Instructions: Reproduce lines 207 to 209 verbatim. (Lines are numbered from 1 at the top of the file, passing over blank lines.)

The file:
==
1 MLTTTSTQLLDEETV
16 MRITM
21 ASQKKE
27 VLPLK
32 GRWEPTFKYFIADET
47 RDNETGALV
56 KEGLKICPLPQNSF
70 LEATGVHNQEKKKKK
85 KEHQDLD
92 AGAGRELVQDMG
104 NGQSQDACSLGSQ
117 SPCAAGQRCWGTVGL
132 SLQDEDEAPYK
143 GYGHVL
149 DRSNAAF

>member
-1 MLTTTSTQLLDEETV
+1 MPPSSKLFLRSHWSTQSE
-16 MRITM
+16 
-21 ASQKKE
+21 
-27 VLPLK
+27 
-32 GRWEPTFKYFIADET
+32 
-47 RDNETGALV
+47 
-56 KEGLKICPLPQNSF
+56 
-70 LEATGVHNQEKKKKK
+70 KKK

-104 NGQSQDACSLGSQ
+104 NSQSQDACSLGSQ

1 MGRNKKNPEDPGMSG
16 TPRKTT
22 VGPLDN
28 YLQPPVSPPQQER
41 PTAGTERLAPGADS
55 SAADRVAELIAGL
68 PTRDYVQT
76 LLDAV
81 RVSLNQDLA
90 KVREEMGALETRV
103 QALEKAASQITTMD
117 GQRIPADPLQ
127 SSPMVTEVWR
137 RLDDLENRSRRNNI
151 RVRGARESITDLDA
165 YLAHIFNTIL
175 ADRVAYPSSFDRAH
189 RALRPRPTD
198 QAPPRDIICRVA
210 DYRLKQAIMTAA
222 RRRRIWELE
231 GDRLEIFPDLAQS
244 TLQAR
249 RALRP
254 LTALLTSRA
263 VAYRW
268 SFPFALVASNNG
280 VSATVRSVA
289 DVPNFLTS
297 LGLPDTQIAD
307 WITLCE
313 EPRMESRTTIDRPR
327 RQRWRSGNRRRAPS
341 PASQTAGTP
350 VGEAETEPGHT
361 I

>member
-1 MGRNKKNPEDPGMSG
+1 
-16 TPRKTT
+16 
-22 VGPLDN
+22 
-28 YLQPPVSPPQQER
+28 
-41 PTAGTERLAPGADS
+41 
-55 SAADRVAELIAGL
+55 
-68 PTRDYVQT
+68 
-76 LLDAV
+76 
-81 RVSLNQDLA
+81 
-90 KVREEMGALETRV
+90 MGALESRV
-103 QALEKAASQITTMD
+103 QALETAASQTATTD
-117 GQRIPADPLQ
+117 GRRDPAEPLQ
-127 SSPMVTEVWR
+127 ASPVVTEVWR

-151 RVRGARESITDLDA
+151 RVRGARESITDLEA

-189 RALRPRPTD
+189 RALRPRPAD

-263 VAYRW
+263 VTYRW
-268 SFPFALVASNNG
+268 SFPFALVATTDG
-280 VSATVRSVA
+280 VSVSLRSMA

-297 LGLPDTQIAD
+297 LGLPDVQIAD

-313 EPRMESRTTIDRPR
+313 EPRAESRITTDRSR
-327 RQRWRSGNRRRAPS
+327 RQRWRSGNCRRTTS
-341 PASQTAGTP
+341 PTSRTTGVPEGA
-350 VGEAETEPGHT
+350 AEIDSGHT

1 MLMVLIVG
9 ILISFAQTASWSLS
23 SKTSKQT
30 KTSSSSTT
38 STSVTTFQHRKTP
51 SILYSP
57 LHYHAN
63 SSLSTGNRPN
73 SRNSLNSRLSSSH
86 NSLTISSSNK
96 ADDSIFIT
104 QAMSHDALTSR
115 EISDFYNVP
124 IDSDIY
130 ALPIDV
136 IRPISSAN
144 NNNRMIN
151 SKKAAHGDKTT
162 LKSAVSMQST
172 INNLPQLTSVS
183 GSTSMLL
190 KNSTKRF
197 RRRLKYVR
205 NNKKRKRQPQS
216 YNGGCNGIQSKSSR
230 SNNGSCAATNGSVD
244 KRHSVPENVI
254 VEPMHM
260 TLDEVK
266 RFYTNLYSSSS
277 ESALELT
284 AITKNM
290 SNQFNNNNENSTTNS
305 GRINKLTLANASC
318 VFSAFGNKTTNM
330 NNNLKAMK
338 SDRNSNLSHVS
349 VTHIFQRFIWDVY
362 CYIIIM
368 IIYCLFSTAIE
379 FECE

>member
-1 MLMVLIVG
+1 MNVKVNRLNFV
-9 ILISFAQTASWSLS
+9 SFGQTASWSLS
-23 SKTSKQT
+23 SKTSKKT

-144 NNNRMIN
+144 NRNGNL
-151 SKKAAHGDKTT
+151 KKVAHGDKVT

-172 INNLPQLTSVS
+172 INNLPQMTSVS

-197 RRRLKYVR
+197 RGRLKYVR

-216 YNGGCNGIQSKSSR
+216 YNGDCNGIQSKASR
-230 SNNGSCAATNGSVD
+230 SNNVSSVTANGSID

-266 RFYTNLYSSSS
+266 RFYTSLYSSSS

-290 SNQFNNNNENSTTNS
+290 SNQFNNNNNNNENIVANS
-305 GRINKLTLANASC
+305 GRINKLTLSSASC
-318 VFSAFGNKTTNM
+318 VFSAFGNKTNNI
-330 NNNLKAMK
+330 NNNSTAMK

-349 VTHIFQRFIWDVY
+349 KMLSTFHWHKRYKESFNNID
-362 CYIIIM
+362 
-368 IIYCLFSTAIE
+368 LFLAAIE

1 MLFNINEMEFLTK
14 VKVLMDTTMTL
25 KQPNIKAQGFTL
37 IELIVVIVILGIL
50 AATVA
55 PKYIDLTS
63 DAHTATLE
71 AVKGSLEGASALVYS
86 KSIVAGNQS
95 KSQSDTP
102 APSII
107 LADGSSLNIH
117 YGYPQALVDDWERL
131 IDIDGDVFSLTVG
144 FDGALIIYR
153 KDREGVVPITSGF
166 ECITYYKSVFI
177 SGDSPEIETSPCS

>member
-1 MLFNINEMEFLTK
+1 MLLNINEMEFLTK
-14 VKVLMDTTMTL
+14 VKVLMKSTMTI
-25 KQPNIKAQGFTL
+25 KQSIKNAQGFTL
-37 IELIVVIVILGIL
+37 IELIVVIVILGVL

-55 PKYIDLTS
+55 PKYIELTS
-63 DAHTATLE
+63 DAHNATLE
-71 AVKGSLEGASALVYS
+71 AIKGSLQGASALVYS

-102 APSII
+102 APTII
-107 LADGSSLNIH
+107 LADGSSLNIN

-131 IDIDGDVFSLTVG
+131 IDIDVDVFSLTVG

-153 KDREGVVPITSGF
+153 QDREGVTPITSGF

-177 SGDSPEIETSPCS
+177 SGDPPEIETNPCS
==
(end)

131 IDIDGDVFSLTVG
144 FDGALIIYR
153 KDREGVVPITSGF